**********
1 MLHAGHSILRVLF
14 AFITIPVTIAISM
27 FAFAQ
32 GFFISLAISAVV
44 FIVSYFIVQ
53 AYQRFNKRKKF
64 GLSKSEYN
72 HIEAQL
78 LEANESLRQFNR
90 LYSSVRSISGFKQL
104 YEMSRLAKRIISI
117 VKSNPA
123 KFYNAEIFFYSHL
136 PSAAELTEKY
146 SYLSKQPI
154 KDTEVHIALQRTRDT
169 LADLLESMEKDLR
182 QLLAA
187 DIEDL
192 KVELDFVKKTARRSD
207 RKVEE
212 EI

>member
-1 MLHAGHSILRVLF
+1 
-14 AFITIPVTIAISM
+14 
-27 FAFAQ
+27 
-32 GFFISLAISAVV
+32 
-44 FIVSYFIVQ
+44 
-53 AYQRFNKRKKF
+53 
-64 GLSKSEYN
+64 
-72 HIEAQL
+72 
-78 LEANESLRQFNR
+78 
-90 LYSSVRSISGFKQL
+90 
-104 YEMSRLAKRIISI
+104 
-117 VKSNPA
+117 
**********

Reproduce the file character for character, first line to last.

1 MLHAGHSILRVLF
14 AFITIPVTIAISM
27 FAFAQ
32 GFFISLAISAVV
44 FIVSYFIVQ
53 AYQRFNKRKKF
64 GLSKSEYN
72 HIEAQL
78 LEANESLRQFNR
90 LYSSVRSISGFKQL
104 YEMSRLAKRIISI
117 VKSNPA
123 KFYNAEIFFYSHL
136 PSAAELTEKY
146 SYLSKQPI
154 KDTEVHIALQRTRDT
169 LADLLESMEKDLR
182 QLLAA
187 DIEDL
192 KVELDFVKKTARRSD
207 RKVEE
212 EI

>member
-1 MLHAGHSILRVLF
+1 
-14 AFITIPVTIAISM
+14 
-27 FAFAQ
+27 
-32 GFFISLAISAVV
+32 
-44 FIVSYFIVQ
+44 
-53 AYQRFNKRKKF
+53 
-64 GLSKSEYN
+64 
-72 HIEAQL
+72 
-78 LEANESLRQFNR
+78 
-90 LYSSVRSISGFKQL
+90 
-104 YEMSRLAKRIISI
+104 
-117 VKSNPA
+117 